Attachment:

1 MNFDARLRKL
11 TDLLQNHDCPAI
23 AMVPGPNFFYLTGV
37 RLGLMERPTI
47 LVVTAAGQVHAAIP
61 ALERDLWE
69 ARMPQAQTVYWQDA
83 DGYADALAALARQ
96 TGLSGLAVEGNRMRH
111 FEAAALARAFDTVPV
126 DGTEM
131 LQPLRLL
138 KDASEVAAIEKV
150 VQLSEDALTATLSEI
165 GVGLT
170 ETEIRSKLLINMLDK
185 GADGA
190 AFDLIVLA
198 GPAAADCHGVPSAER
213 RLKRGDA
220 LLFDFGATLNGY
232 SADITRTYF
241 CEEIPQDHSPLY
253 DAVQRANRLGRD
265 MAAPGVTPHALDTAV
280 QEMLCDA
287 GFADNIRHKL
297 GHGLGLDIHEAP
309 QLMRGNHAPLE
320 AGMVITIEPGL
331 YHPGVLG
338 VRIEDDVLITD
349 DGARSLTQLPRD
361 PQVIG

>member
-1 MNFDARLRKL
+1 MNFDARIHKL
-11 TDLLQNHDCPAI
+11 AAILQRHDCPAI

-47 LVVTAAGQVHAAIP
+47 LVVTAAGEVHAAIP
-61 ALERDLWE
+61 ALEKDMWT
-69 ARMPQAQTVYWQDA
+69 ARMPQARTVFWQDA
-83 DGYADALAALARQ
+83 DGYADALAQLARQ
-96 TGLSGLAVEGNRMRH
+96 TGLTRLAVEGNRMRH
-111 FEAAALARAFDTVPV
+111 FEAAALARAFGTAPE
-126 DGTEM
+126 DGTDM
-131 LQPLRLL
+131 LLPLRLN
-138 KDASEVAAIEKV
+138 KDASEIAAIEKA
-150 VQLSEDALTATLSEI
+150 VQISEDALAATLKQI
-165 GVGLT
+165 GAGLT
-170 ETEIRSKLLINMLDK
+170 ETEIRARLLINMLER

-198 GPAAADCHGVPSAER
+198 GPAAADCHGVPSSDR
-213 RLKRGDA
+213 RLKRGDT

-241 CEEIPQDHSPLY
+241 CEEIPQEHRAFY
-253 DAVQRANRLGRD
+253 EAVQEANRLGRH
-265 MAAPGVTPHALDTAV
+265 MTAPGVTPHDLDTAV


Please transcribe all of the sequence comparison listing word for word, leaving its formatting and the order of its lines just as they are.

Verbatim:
1 MNFDARLRKL
11 TDLLQNHDCPAI
23 AMVPGPNFFYLTGV
37 RLGLMERPTI
47 LVVTAAGQVHAAIP
61 ALERDLWE
69 ARMPQAQTVYWQDA
83 DGYADALAALARQ
96 TGLSGLAVEGNRMRH
111 FEAAALARAFDTVPV
126 DGTEM
131 LQPLRLL
138 KDASEVAAIEKV
150 VQLSEDALTATLSEI
165 GVGLT
170 ETEIRSKLLINMLDK
185 GADGA
190 AFDLIVLA
198 GPAAADCHGVPSAER
213 RLKRGDA
220 LLFDFGATLNGY
232 SADITRTYF
241 CEEIPQDHSPLY
253 DAVQRANRLGRD
265 MAAPGVTPHALDTAV
280 QEMLCDA
287 GFADNIRHKL
297 GHGLGLDIHEAP
309 QLMRGNHAPLE
320 AGMVITIEPGL
331 YHPGVLG
338 VRIEDDVLITD
349 DGARSLTQLPRD
361 PQVIG

>member
-1 MNFDARLRKL
+1 MNFDARIHKL
-11 TDLLQNHDCPAI
+11 AAILQRHDCPAI

-47 LVVTAAGQVHAAIP
+47 LVVTAAGEVHAAIP
-61 ALERDLWE
+61 ALEKDMWT
-69 ARMPQAQTVYWQDA
+69 ARMPQARTVFWQDA
-83 DGYADALAALARQ
+83 DGYADALAQLARQ
-96 TGLSGLAVEGNRMRH
+96 TGLTRLAVEGNRMRH
-111 FEAAALARAFDTVPV
+111 FEAAALARAFGTAPE
-126 DGTEM
+126 DGTDM
-131 LQPLRLL
+131 LLPLRLN
-138 KDASEVAAIEKV
+138 KDASEIAAIEKA
-150 VQLSEDALTATLSEI
+150 VQISEDALAATLKQI
-165 GVGLT
+165 GAGLT
-170 ETEIRSKLLINMLDK
+170 ETEIRARLLINMLER

-198 GPAAADCHGVPSAER
+198 GPAAADCHGVPSSDR
-213 RLKRGDA
+213 RLKRGDT

-241 CEEIPQDHSPLY
+241 CEEIPQEHRAFY
-253 DAVQRANRLGRD
+253 EAVQEANRLGRH
-265 MAAPGVTPHALDTAV
+265 MTAPGVTPHDLDTAV